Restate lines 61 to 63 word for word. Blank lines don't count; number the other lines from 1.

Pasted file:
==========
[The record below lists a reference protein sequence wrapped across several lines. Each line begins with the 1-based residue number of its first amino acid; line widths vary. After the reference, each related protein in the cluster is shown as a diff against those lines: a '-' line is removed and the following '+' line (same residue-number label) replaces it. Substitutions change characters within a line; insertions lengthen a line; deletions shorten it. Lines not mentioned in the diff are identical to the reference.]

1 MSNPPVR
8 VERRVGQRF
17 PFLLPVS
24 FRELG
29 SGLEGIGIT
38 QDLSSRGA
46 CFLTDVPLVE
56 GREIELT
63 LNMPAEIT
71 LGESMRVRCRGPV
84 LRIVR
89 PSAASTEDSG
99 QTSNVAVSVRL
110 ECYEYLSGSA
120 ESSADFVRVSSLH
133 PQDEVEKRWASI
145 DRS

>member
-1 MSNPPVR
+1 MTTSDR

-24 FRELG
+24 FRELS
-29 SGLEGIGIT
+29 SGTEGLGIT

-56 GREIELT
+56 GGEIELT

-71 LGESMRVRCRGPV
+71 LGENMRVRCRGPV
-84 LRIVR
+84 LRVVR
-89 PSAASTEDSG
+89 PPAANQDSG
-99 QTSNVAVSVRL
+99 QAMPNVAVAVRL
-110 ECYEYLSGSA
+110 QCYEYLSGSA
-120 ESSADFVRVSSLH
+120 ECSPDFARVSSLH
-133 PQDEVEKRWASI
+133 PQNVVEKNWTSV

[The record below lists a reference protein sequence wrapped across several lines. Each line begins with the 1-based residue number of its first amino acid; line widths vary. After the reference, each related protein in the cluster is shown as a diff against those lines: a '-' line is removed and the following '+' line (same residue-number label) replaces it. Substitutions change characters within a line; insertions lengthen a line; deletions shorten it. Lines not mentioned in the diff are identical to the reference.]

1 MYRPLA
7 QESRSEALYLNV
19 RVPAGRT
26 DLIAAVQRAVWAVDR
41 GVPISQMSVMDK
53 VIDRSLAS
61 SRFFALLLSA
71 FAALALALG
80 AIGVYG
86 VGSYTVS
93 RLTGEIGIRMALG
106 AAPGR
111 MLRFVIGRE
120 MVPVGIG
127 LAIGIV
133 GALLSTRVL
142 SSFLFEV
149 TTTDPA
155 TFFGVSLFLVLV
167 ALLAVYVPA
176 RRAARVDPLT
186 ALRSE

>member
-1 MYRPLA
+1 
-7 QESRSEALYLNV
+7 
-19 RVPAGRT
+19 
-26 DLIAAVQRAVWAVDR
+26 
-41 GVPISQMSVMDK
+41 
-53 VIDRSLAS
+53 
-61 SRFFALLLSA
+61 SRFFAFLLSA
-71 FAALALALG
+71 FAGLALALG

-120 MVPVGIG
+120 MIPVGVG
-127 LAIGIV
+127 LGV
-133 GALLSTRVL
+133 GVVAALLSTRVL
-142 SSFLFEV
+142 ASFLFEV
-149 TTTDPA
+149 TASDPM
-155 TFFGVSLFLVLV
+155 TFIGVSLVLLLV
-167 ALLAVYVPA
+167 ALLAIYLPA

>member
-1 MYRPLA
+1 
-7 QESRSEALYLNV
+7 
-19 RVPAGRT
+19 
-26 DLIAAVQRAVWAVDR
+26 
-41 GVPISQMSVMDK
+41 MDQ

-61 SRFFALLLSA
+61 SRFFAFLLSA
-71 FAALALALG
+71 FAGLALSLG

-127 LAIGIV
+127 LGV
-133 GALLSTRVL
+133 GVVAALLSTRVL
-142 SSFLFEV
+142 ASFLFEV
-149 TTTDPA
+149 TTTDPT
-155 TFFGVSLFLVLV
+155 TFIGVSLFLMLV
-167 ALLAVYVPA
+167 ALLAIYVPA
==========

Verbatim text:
155 TFFGVSLFLVLV
167 ALLAVYVPA
176 RRAARVDPLT